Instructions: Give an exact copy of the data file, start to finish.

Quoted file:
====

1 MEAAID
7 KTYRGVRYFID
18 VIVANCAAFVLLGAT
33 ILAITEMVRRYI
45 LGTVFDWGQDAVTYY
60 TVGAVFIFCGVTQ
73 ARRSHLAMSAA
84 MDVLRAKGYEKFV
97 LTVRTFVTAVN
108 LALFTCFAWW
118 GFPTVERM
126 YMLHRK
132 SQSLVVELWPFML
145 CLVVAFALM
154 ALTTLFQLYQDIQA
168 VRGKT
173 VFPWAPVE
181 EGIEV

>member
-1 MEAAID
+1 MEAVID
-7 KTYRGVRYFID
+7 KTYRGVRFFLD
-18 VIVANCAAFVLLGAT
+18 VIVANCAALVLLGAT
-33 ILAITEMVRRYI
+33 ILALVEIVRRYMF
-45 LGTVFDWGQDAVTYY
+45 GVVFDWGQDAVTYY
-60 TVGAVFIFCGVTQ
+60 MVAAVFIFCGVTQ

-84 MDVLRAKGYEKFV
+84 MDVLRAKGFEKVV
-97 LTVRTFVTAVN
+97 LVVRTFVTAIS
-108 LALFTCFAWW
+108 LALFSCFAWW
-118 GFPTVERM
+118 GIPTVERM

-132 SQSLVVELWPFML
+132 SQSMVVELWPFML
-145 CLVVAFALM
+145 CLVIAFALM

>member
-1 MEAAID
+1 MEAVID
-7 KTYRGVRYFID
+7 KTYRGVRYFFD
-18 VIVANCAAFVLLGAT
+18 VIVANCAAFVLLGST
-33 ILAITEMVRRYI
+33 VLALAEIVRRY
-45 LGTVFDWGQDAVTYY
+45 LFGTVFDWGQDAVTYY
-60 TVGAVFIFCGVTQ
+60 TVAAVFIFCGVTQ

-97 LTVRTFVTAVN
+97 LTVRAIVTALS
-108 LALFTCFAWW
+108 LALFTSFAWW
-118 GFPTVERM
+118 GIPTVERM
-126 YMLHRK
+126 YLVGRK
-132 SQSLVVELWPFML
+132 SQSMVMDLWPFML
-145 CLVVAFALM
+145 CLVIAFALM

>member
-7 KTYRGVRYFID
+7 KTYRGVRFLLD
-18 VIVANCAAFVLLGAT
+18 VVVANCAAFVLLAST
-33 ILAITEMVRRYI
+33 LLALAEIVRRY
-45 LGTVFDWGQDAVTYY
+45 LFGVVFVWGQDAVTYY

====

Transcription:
1 MEAAID
7 KTYRGVRYFID
18 VIVANCAAFVLLGAT
33 ILAITEMVRRYI
45 LGTVFDWGQDAVTYY
60 TVGAVFIFCGVTQ
73 ARRSHLAMSAA
84 MDVLRAKGYEKFV
97 LTVRTFVTAVN
108 LALFTCFAWW
118 GFPTVERM
126 YMLHRK
132 SQSLVVELWPFML
145 CLVVAFALM
154 ALTTLFQLYQDIQA
168 VRGKT
173 VFPWAPVE
181 EGIEV

>member
-1 MEAAID
+1 MEAVID
-7 KTYRGVRYFID
+7 KTYRGVRFFLD
-18 VIVANCAAFVLLGAT
+18 VIVANCAALVLLGAT
-33 ILAITEMVRRYI
+33 ILALVEIVRRYMF
-45 LGTVFDWGQDAVTYY
+45 GVVFDWGQDAVTYY
-60 TVGAVFIFCGVTQ
+60 MVAAVFIFCGVTQ

-84 MDVLRAKGYEKFV
+84 MDVLRAKGFEKVV
-97 LTVRTFVTAVN
+97 LVVRTFVTAIS
-108 LALFTCFAWW
+108 LALFSCFAWW
-118 GFPTVERM
+118 GIPTVERM

-132 SQSLVVELWPFML
+132 SQSMVVELWPFML
-145 CLVVAFALM
+145 CLVIAFALM

>member
-1 MEAAID
+1 MEAVID
-7 KTYRGVRYFID
+7 KTYRGVRYFFD
-18 VIVANCAAFVLLGAT
+18 VIVANCAAFVLLGST
-33 ILAITEMVRRYI
+33 VLALAEIVRRY
-45 LGTVFDWGQDAVTYY
+45 LFGTVFDWGQDAVTYY
-60 TVGAVFIFCGVTQ
+60 TVAAVFIFCGVTQ

-97 LTVRTFVTAVN
+97 LTVRAIVTALS
-108 LALFTCFAWW
+108 LALFTSFAWW
-118 GFPTVERM
+118 GIPTVERM
-126 YMLHRK
+126 YLVGRK
-132 SQSLVVELWPFML
+132 SQSMVMDLWPFML
-145 CLVVAFALM
+145 CLVIAFALM

>member
-7 KTYRGVRYFID
+7 KTYRGVRFLLD
-18 VIVANCAAFVLLGAT
+18 VVVANCAAFVLLAST
-33 ILAITEMVRRYI
+33 LLALAEIVRRY
-45 LGTVFDWGQDAVTYY
+45 LFGVVFVWGQDAVTYY